It is observed from the fig.9 that, the impact of the Black hole attack to the Networks throughput. The throughput of the network also decreases due to black hole effect as compared to without the effect of black hole attack.

Fig. 9. AODV: Average Throughput with and without black hole

Fig.10 shows that with increasing number of nodes the Packet Drop Ratio is normally same in both case i.e. with and without blackhole, but the Packet Drop Ratio is much higher in case of blackhole attack with comapre to without blackhole.

Fig. 10. AODV : Packet Drop Ratio with and witout blackhole attack

In Fig 11. Average End to End Delay of AODV routing protocol is shown. The following figure shows that the delay with blackhole is much higher than without blackhole because

Fig. 11. AODV: Average End to End Delay with and without black hole

the packet are dropped by malicious node and AODV adjust its changes in it during node restart and node pausing thus increases the delay.

Fig. 12. ZRP: Packet Delivery Ratio with and without black hole attack

Fig 12 show two things first is as the number of nodes increase packet delivery ratio of ZRP with malicious node and without malicious node is decrease and second is the

packet delivery ratio under black hole is less than that of without blackhole.

Fig. 13. ZRP: Packet Drop Ratio with or without blackhole attack

Fig.13 shows that Packet Drop Ratio of ZRP with blackhole attack and without blackhole attack. It is observes that initially Packet Drop Ratio of network under blackhole is more than without blackhole but with the increasing number of nodes the Packet Drop Ratio is just reverse of the previous case.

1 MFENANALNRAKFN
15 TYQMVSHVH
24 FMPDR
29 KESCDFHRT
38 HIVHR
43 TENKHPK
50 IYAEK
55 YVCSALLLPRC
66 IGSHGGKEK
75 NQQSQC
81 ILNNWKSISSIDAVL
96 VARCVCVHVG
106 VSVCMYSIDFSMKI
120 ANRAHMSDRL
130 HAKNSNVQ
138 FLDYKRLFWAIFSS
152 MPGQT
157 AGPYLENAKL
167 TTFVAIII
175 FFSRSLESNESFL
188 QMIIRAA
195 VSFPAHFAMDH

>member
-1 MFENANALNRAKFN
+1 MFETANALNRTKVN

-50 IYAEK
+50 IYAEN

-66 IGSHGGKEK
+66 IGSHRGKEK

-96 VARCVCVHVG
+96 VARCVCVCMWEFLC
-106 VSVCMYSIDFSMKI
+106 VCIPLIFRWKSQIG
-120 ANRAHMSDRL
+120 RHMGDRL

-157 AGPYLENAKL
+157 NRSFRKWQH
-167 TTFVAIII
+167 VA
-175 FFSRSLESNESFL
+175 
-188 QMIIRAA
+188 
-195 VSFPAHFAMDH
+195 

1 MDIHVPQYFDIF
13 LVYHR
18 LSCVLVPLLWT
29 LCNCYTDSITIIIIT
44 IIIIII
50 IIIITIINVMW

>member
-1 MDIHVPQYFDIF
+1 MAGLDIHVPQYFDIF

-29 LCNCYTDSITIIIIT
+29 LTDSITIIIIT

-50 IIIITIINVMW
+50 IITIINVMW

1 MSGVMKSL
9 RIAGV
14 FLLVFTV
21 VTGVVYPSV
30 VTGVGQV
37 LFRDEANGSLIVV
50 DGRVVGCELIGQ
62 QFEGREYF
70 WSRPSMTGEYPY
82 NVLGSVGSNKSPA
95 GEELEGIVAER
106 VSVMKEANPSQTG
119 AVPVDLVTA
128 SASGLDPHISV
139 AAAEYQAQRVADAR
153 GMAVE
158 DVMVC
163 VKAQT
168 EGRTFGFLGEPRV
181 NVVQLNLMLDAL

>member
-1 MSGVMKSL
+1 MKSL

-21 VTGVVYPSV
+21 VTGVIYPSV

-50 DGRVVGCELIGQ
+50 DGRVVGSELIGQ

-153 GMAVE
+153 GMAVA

Fig. 14. ZRP: Average End to End Delay with and without blackhole attack

Simulation results in Fig 14 show that ZRP without malicious node has less end to end delay than ZRP under black hole attack. The Average End to End Delay is also incerases with increasing number of nodes in the network.

Fig. 15. ZRP: Average Throughput with and without blackhole

It is observed from the fig.15 that, the impact of the Black hole attack to the Networks throughput. The throughput of the network also decreases due to black hole effect as compared to without the effect of black hole attack


According to performance analysis of MANETS routing protocols like DSDV, AODV and ZRP with respect to different performance metrics like Packet Delivery Ratio (PDR), Packet Drop Ratio (PDRR), Throughput (Th), and End-To-End delay both with and without Black Hole attack in the network. Finally, these simulations conclude the effect of Black Hole is more on AODV protocol as compared to DSDV and ZRP.